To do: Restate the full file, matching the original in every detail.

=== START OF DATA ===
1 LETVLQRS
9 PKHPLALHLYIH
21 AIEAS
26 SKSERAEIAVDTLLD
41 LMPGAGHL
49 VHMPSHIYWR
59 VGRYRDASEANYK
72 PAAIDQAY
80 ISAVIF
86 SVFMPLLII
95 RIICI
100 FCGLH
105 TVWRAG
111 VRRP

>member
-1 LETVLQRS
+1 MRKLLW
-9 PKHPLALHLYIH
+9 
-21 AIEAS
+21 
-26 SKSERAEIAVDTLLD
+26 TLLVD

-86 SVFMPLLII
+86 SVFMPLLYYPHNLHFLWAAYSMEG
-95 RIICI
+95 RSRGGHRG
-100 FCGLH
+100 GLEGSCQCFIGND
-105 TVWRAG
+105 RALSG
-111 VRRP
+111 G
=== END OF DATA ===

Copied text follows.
1 LETVLQRS
9 PKHPLALHLYIH
21 AIEAS
26 SKSERAEIAVDTLLD
41 LMPGAGHL
49 VHMPSHIYWR
59 VGRYRDASEANYK
72 PAAIDQAY
80 ISAVIF
86 SVFMPLLII
95 RIICI
100 FCGLH
105 TVWRAG
111 VRRP

>member
-1 LETVLQRS
+1 MRKLLW
-9 PKHPLALHLYIH
+9 
-21 AIEAS
+21 
-26 SKSERAEIAVDTLLD
+26 TLLVD

-86 SVFMPLLII
+86 SVFMPLLYYPHNLHFLWAAYSMEG
-95 RIICI
+95 RSRGGHRG
-100 FCGLH
+100 GLEGSCQCFIGND
-105 TVWRAG
+105 RALSG
-111 VRRP
+111 G